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  • The supremacy of China is indicated by occasional missions sent, as on the founding of a new dynasty, to Peking, to bring back a seal and a calendar.
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  • He was constantly employed on missions in the provinces, and distinguished himself by his rigorous repression of opponents of the revolution in the departments of Landes, Basses-Pyrenees and Gers.
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  • He also gave St Boniface a safe conduct for his missions in Thuringia, Alemannia and Bavaria.
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  • The endowments for church purposes, of which there are many, and which are destined to the support of foreign missions, clerical pensions, supply of books to the clergy, &c. are administered by the supreme council.
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  • To say nothing of the labours of the Cistercians as colonists, pioneers and churchbuilders, or of the missions of the Dominicans and Franciscans (the former of whom were introduced into Poland by Ivo, bishop of Cracow,' the personal friend of Dominic), the Church was the one stable and unifying element in an age of centrifugal particularism.
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  • During the dozen or more years he spent in Germany he was entrusted with several honourable and difficult missions, which brought him into contact with the courts of Dresden,Vienna, Munich and Wurttemberg, as well as with Napoleon.
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  • In 1439, in the reign of Zara Yakub, a religious discussion between an Abyssinian, Abba Giorgis, and a Frank had led to the despatch of an embassy from Abyssinia to the Vatican; but the initiative in the Roman Catholic missions to Abyssinia was taken, not by Rome, but by Portugal, as an incident in the struggle with the Mussulmans for the command of the trade route to India by the Red Sea.
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  • When the enterprise of Christian missionaries had gone on for some little time, especially in the regions outside Palestine where there was little or no previous knowledge of Christ and of Christian ideals, the wandering prophets and apostles by whom the missions were mainly conducted must have soon begun to feel the need for some sort of written manual to supplement their own personal teaching.
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  • A son or brother of Michael, named George, received from the emperor Manuel the title of Sebastos, and was entrusted with several important missions; it is uncertain whether he ought to be identified with the George Palaeologus who took part in the conspiracy which dethroned Isaac Angelus in favour of Alexius Angelus in 1195.
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  • The society's interdenominational character has commonly secured - what could hardly otherwise have been attained - the acceptance of the same version by missions of different churches working side by side.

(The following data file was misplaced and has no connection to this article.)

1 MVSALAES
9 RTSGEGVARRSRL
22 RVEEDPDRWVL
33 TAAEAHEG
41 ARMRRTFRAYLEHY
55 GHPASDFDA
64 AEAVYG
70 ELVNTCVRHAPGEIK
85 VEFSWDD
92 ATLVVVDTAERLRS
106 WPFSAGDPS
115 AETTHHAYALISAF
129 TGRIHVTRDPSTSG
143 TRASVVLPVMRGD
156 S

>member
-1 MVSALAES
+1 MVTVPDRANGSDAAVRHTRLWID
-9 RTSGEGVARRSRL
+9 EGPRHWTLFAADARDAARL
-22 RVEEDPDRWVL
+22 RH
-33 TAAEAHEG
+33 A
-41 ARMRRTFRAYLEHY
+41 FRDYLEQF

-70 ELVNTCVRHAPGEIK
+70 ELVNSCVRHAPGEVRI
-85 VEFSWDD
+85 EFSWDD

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  • The society supplies the Scriptures to missions of every Reformed Communion on such terms that, as a rule, the books distributed by the missions involve no charge on their funds.
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  • The centenary festival in 1904 was celebrated with enthusiasm by the Reformed Churches and their foreign missions throughout the world.
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  • The vows of this grade are the same as the last formula, with the addition of the following important clause: "Moreover I promise the special obedience to the Sovereign Pontiff concerning missions, as is contained in the same Apostolic Letter and Constitutions."
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  • The question of missions is reserved, and the relaxations granted to the Society in such matters as fasting, reciting the hours and reading heretical books, are withdrawn; while the breve ends with clauses carefully drawn to bar any legal exceptions that might be taken against its full validity and obligation.
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  • The constitution of 1857 grants toleration to all religions, and since 1868 several Protestant denominations have established missions in the towns, but their numbers are still comparatively small.
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  • With the natives south of the latitude of Tampico there was little trouble after the Mixton War (in Guadalajara) in 1540-1562, save for occasional risings in Yucatan, Tehuantepec, and in 1711 in the Nayarit mountain region west of Zacatecas, and Tamaulipas was conquered in 1748; but the wild Indians of Sonora and New Mexico gave constant trouble to the missions and outlying settlers.
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  • Protestant Admi - missions established themselves (with some opposi- tration tion) in the country, and diplomatic relations were Lerdo de renewed with France and Spain (1874).
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  • The three branches are: (1) The Brethren in Christ, who are the most elaborately organized and are numerous in Ohio, Pennsylvania and Kansas; they have also formed churches in New York and in Canada, and missions in South Africa, India and Texas.
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  • This body carries on missions in West Africa (since 1855), Japan, China, the Philippines and Porto Rico.
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  • In 1726 he entered the Congregation of Missions as a novice, and became a priest in 1726.
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  • Missionaries to the Iroquois themselves met with a similar fate and the missions failed.